116 3rd St SE
Cedar Rapids, Iowa 52401
Iowa City leaders finally found the backbone to stand up against what they see as an overbearing state government. What took them so long?
Mayor Bruce Teague last week issued a COVID-19 order requiring individuals to wear masks in most places outside their homes, even though state officials say local governments have no such authority.
I’m not a fan of mask mandates, but I am kind of a fan of intergovernmental power struggles. I wish lower levels of government would pick fights more often with higher levels of government. But I’m puzzled at the issues my local leaders pick and choose to put their collective foot down on.
As Iowa City and other jurisdictions in Iowa have wrestled with police reform issues over the past year, local elected officials have frequently said their choices are limited by state law.
Demilitarize police? When activists called to get rid of Johnson County’s military surplus vehicle, the city council sent a letter to the county but its police department kept using the armored truck. Johnson County officials won’t use budgeting tactics to force the sheriff to get rid of the vehicle, in part because they fear retribution from the state pursuant to a new law prohibiting police spending cuts.
How about more police oversight and accountability? Iowa City activists have complained for years that the local citizen review board of police lacks adequate power. The city won’t give the body any real teeth, though, citing state laws regulating officer discipline.
Well, can we at least stop participating in the destructive drug war? No, that’s too radical but they can put legal pot on their legislative priorities, while at the same time starting flame wars with the legislators they ostensibly hope to persuade. If you push really hard, they might appoint a task force on the topic and promptly disregard its recommendations, like Des Moines did last year.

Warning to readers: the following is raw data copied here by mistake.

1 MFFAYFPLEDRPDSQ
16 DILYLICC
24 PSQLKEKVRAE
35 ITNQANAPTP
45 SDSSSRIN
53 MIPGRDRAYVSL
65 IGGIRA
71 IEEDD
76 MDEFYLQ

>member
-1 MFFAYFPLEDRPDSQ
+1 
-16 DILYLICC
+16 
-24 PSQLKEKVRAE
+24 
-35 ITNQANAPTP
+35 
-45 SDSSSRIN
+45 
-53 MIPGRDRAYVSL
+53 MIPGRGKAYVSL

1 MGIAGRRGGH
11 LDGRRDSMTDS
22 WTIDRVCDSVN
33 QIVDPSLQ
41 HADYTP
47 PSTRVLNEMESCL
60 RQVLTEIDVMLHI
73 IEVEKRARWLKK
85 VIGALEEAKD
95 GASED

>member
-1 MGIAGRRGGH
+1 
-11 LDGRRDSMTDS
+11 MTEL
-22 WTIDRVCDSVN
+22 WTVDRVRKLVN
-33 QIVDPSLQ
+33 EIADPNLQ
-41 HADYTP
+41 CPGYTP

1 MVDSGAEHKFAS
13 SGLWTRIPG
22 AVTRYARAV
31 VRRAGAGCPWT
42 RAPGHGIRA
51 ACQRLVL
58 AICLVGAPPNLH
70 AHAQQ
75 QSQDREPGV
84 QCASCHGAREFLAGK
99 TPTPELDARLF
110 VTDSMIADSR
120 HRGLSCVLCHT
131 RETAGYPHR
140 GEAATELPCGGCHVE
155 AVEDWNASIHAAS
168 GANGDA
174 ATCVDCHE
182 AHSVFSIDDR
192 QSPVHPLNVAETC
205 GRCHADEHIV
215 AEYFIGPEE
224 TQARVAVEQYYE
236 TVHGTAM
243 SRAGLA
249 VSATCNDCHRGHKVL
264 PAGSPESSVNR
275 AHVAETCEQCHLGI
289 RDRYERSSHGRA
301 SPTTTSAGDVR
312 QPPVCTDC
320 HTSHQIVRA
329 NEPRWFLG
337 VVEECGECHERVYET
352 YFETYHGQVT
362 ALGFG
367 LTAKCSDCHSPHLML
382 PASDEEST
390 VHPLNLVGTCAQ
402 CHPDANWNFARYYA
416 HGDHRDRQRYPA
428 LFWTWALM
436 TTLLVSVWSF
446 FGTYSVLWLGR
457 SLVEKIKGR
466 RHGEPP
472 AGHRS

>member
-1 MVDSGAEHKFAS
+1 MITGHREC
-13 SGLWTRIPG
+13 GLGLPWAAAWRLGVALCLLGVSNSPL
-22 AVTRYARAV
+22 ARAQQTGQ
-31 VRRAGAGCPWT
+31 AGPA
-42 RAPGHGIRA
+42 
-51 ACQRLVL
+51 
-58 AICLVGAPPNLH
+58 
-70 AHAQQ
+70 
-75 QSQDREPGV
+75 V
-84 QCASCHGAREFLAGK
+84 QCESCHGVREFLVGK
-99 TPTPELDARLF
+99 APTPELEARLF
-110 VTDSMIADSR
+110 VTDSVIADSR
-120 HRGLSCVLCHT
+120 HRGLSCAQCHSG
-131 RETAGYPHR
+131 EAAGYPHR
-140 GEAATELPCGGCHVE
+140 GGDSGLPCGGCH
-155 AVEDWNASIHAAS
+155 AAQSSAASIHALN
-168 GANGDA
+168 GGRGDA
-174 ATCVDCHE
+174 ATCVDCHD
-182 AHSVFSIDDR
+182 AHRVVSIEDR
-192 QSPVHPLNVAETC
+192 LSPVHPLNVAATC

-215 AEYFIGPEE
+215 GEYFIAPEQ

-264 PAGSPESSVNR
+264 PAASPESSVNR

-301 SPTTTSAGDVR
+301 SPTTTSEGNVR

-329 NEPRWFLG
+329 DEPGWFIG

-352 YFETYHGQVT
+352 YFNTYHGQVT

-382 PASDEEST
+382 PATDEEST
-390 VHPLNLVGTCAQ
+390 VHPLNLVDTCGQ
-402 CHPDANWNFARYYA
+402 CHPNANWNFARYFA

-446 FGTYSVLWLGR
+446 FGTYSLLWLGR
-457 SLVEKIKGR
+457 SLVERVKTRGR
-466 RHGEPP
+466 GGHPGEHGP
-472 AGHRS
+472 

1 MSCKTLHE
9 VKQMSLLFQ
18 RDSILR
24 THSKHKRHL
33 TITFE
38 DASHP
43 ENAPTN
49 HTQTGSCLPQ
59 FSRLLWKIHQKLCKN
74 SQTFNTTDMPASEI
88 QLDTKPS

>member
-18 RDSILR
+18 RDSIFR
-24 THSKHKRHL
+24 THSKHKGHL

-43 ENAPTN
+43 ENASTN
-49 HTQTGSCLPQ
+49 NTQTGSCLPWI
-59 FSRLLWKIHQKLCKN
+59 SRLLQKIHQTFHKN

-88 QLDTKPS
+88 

When it comes to protecting and expanding individual rights, the local elites have little desire to rock the boat. It turns out local control is mostly a sham, selectively employed when it’s politically advantageous.
Teague issued the mask order a few days before classes started at the University of Iowa and local public schools, apparently a ploy to give them a scrap of legal cover if they chose to impose their own mask mandates. It didn’t work — neither the UI nor the school district is requiring masks.
The idea that the mayor does not have authority on his own to mandate masks is not some radical right-wing talking point. That has been the consistent position of the Iowa Attorney General’s Office, overseen by Tom Miller, the most successful Democratic politician in Iowa this century.
The attorney general is researching the legality of Iowa City’s unenforceable mask order but he doesn’t have a timeline for the review, the Iowa Capitol Dispatch reported.
“We want to make sure we get it right. We do have a little time because there’s no penalty system or enforcement,” Miller said, according to journalist Katie Akin.
Nevertheless, the mayor simply went ahead and did it, backed by his six peers on the city council. It may not be enforceable, but the statement alone could lead more people to wear masks or to businesses voluntarily requiring them.
That’s the kind of creative policy workaround cities can devise if they have the political will to do so. Now, if only they could find that will on all the other issues they say are priorities.
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